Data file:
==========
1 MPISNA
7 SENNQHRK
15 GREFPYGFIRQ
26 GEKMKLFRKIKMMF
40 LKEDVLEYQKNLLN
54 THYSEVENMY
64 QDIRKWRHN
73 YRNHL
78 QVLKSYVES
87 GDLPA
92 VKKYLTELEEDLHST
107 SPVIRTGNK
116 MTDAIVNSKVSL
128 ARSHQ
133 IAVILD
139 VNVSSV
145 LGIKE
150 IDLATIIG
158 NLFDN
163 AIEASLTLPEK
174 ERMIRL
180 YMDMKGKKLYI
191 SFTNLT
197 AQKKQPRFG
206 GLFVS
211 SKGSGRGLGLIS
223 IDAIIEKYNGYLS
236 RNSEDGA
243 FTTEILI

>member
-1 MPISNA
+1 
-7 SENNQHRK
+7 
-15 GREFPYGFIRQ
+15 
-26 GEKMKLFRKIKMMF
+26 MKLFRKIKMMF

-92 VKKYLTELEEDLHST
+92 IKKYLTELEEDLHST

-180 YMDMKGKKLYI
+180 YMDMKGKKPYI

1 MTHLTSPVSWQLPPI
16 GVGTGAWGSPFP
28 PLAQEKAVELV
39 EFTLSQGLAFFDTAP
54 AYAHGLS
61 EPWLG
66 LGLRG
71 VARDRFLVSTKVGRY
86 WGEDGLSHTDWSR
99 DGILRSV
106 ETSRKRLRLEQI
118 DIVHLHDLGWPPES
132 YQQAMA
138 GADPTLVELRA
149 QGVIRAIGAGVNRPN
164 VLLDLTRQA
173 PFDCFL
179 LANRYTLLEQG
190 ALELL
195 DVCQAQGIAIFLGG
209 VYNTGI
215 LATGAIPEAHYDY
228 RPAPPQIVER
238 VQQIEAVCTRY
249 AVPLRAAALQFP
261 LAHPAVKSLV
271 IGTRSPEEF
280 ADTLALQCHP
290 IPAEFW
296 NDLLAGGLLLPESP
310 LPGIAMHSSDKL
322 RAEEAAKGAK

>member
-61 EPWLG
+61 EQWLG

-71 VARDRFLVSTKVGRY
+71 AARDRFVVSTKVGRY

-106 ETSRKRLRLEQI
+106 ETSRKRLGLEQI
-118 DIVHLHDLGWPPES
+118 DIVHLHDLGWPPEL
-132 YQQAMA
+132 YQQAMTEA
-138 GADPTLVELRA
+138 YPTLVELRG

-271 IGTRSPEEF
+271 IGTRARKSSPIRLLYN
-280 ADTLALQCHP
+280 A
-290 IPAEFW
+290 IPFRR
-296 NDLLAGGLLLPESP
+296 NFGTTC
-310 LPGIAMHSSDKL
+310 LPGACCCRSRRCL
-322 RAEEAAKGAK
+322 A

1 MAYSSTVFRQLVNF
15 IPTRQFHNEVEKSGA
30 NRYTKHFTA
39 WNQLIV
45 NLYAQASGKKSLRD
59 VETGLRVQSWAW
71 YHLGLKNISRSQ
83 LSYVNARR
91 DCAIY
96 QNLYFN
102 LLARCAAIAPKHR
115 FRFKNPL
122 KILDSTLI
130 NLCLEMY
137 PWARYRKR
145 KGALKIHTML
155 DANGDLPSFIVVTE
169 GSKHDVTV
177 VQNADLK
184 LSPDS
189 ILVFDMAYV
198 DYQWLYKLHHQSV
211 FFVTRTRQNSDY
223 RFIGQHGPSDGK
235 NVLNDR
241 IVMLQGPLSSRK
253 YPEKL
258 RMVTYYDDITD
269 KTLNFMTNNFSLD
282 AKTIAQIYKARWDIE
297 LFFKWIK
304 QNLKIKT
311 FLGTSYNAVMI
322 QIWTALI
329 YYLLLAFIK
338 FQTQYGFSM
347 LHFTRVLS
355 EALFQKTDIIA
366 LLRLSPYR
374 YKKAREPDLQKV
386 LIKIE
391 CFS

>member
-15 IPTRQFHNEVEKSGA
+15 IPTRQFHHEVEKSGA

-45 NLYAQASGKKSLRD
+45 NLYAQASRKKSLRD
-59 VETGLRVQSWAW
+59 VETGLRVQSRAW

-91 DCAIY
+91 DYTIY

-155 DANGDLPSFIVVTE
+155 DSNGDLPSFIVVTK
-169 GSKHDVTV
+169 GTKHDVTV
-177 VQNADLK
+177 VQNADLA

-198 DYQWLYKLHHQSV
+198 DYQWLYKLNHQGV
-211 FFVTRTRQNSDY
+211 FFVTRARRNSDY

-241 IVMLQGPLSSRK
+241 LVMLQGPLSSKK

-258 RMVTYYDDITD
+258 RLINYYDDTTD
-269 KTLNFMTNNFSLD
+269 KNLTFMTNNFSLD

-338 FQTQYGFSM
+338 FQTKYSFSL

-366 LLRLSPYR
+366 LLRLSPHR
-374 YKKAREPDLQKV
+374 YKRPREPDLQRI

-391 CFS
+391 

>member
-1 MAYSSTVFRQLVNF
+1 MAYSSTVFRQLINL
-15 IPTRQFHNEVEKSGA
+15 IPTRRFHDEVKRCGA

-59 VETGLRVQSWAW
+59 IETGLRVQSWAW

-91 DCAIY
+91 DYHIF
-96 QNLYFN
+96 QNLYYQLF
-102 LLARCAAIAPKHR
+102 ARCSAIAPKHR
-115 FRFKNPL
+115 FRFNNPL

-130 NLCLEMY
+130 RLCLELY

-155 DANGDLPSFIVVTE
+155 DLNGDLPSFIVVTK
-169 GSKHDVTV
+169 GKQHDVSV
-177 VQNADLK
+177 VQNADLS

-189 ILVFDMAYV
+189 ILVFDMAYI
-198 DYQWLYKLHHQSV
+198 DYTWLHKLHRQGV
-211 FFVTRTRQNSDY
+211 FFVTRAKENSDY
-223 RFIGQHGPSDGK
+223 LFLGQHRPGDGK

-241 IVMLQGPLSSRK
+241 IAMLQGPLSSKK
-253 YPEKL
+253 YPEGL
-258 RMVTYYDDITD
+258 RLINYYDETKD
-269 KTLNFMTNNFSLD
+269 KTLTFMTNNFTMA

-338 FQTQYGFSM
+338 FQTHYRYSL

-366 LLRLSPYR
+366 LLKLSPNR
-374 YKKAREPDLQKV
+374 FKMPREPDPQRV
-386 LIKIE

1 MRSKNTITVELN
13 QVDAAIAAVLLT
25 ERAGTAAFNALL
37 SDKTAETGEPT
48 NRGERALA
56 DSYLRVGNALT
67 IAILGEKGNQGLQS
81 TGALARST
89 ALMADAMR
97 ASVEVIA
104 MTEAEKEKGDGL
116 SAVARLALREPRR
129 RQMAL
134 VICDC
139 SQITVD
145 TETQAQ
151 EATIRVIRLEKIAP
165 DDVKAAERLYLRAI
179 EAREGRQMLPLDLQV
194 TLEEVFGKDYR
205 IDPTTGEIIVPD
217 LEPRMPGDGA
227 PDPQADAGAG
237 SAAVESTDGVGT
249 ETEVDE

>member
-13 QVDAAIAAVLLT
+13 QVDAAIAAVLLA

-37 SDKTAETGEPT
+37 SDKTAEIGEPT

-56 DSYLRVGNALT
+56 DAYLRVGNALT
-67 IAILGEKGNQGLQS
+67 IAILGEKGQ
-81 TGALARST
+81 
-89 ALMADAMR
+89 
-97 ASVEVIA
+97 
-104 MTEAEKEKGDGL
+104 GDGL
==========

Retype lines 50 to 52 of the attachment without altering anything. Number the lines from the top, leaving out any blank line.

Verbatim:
71 VARDRFLVSTKVGRY
86 WGEDGLSHTDWSR
99 DGILRSV